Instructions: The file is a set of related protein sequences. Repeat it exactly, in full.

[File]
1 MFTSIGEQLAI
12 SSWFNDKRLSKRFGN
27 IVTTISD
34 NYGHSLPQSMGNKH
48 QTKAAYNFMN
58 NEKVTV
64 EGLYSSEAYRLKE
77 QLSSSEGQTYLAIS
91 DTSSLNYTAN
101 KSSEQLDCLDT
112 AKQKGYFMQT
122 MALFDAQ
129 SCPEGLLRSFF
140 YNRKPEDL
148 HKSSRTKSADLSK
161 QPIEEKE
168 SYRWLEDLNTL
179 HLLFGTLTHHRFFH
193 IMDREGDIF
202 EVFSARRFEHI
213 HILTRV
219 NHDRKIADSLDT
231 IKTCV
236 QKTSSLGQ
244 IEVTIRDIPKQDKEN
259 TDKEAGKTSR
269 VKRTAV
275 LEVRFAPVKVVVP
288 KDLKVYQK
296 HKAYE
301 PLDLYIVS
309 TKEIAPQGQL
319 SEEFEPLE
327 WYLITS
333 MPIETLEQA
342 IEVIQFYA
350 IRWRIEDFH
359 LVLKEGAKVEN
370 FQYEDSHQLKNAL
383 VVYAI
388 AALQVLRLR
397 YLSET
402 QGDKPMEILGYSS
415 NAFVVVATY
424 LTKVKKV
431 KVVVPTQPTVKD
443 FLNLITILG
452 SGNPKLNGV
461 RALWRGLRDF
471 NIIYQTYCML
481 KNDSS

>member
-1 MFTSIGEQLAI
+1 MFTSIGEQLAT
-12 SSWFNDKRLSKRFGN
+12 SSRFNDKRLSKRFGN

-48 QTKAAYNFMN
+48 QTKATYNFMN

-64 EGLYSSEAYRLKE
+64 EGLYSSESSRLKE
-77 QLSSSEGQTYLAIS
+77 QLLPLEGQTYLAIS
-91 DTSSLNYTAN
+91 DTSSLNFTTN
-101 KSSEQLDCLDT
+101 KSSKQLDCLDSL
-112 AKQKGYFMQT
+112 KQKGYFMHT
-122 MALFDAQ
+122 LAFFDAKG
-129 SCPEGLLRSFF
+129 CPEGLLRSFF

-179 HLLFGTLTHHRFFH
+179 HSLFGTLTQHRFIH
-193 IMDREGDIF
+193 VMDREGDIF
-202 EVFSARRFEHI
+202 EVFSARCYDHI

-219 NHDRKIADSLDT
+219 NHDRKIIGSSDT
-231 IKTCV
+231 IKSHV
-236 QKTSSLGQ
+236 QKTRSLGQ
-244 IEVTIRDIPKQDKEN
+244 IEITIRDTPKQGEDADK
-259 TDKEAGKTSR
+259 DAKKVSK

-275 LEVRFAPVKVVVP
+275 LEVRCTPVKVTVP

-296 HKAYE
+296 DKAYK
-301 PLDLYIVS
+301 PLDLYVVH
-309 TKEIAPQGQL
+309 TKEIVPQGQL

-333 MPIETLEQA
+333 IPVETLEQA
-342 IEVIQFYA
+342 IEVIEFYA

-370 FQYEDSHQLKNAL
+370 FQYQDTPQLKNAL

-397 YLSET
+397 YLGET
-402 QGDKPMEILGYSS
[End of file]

1 MFTSIGEQLAI
12 SSWFNDKRLSKRFGN
27 IVTTISD
34 NYGHSLPQSMGNKH
48 QTKAAYNFMN
58 NEKVTV
64 EGLYSSEAYRLKE
77 QLSSSEGQTYLAIS
91 DTSSLNYTAN
101 KSSEQLDCLDT
112 AKQKGYFMQT
122 MALFDAQ
129 SCPEGLLRSFF
140 YNRKPEDL
148 HKSSRTKSADLSK
161 QPIEEKE
168 SYRWLEDLNTL
179 HLLFGTLTHHRFFH
193 IMDREGDIF
202 EVFSARRFEHI
213 HILTRV
219 NHDRKIADSLDT
231 IKTCV
236 QKTSSLGQ
244 IEVTIRDIPKQDKEN
259 TDKEAGKTSR
269 VKRTAV
275 LEVRFAPVKVVVP
288 KDLKVYQK
296 HKAYE
301 PLDLYIVS
309 TKEIAPQGQL
319 SEEFEPLE
327 WYLITS
333 MPIETLEQA
342 IEVIQFYA
350 IRWRIEDFH
359 LVLKEGAKVEN
370 FQYEDSHQLKNAL
383 VVYAI
388 AALQVLRLR
397 YLSET
402 QGDKPMEILGYSS
415 NAFVVVATY
424 LTKVKKV
431 KVVVPTQPTVKD
443 FLNLITILG
452 SGNPKLNGV
461 RALWRGLRDF
471 NIIYQTYCML
481 KNDSS

>member
-1 MFTSIGEQLAI
+1 MFTSIGEQLAT
-12 SSWFNDKRLSKRFGN
+12 SSRFNDKRLSKRFGN

-48 QTKAAYNFMN
+48 QTKATYNFMN

-64 EGLYSSEAYRLKE
+64 EGLYSSESSRLKE
-77 QLSSSEGQTYLAIS
+77 QLLPLEGQTYLAIS
-91 DTSSLNYTAN
+91 DTSSLNFTTN
-101 KSSEQLDCLDT
+101 KSSKQLDCLDSL
-112 AKQKGYFMQT
+112 KQKGYFMHT
-122 MALFDAQ
+122 LAFFDAKG
-129 SCPEGLLRSFF
+129 CPEGLLRSFF

-179 HLLFGTLTHHRFFH
+179 HSLFGTLTQHRFIH
-193 IMDREGDIF
+193 VMDREGDIF
-202 EVFSARRFEHI
+202 EVFSARCYDHI

-219 NHDRKIADSLDT
+219 NHDRKIIGSSDT
-231 IKTCV
+231 IKSHV
-236 QKTSSLGQ
+236 QKTRSLGQ
-244 IEVTIRDIPKQDKEN
+244 IEITIRDTPKQGEDADK
-259 TDKEAGKTSR
+259 DAKKVSK

-275 LEVRFAPVKVVVP
+275 LEVRCTPVKVTVP

-296 HKAYE
+296 DKAYK
-301 PLDLYIVS
+301 PLDLYVVH
-309 TKEIAPQGQL
+309 TKEIVPQGQL

-333 MPIETLEQA
+333 IPVETLEQA
-342 IEVIQFYA
+342 IEVIEFYA

-370 FQYEDSHQLKNAL
+370 FQYQDTPQLKNAL

-397 YLSET
+397 YLGET
-402 QGDKPMEILGYSS